Grounds 3 and 4 relate to the admission of the testimony of Dr. Etemad. Dr. Etemad was called as an expert witness by the plaintiff and was permitted to testify over the defendant's objection on relevance grounds. Dr. Etemad had no contact with the plaintiff until two months after the last evaluation by Fair Acres. He did not examine the Wills records and he had no familiarity with the operation of Fair Acres. In the context of this case, his testimony was tenuous at best, but I am not convinced that its admission over defendant's objection amounted to prejudicial error.

 The final basis asserted for a new trial is that the verdict was against the great weight of the evidence. I agree. As outlined in Part A above, the evidence, as demonstrated by the Wills' records, uncontrovertibly and overwhelmingly showed that at the time Fair Acres made the decision that Mrs. Wagner was not then appropriate for placement in its nursing home she was suffering from the same psychotic symptoms that caused her transfer from the Dowden Nursing Home to the Wills Psychiatric Hospital. Under the circumstances presented here, a final determination that Fair Acres violated § 504 of the Rehabilitation Act would result in a miscarriage of justice. Accordingly, if the judgment in favor of the defendant as a matter of law is vacated or reversed, I would grant a new trial. See Roebuck v. Drexel University, 852 F.2d 715, 735 (3rd Cir. 1988).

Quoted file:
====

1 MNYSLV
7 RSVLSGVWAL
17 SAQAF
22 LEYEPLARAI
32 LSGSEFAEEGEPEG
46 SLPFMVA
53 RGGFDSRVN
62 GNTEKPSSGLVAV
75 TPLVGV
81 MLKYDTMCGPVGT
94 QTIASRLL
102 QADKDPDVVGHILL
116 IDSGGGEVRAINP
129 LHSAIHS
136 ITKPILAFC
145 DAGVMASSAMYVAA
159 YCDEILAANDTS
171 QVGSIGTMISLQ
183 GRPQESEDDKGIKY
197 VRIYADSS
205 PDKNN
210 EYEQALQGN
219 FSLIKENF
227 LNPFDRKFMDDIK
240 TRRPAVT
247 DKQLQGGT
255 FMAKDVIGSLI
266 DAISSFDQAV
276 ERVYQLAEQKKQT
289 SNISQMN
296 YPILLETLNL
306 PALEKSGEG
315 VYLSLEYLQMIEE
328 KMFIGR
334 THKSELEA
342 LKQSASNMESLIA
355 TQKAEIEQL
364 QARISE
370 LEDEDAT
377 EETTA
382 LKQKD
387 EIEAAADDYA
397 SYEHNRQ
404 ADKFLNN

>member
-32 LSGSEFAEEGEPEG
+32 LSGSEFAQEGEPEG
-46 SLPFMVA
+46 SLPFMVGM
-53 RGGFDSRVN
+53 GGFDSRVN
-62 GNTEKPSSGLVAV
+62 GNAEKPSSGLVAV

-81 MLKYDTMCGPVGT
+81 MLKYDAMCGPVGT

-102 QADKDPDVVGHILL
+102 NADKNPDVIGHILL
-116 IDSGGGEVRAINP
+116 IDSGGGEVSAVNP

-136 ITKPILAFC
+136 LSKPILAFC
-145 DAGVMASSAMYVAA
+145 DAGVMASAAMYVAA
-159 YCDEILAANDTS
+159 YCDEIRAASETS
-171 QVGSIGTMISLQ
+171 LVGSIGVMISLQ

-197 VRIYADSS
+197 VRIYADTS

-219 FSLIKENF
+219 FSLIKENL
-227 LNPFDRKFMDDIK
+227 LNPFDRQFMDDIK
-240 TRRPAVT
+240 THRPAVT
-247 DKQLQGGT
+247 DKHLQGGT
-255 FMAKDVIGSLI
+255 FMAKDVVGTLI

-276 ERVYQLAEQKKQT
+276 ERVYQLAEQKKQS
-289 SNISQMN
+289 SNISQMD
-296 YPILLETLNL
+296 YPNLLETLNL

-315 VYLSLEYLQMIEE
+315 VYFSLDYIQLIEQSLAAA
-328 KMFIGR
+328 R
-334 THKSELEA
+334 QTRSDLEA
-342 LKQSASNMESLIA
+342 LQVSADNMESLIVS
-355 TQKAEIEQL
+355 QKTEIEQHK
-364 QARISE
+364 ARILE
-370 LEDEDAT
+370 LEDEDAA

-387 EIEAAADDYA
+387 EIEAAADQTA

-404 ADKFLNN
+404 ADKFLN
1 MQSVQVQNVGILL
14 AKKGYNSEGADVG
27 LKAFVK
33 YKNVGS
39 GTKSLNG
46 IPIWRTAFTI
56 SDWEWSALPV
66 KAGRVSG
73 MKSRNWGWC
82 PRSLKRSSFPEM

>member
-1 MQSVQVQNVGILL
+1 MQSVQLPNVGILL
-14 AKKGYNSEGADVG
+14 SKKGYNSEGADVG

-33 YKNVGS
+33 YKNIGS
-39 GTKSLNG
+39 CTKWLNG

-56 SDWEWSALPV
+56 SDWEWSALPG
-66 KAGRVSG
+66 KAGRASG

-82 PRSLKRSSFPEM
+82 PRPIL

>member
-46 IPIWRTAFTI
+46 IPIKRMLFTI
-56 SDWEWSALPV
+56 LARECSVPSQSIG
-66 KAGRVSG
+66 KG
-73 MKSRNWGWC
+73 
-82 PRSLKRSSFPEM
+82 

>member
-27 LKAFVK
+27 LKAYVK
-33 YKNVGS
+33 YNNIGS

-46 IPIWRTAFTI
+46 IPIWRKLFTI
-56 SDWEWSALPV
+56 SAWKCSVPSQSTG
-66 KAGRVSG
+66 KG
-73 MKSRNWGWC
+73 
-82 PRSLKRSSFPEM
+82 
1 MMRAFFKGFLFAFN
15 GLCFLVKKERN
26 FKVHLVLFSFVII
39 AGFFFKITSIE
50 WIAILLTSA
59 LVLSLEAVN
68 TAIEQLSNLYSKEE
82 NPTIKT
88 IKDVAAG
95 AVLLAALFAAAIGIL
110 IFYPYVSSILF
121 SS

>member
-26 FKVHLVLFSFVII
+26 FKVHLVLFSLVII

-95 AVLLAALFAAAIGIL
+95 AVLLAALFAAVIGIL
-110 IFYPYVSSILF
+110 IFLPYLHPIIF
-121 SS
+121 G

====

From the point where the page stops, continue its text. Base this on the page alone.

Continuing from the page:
C. Plaintiff's Motion for a New Trial Limited to Damages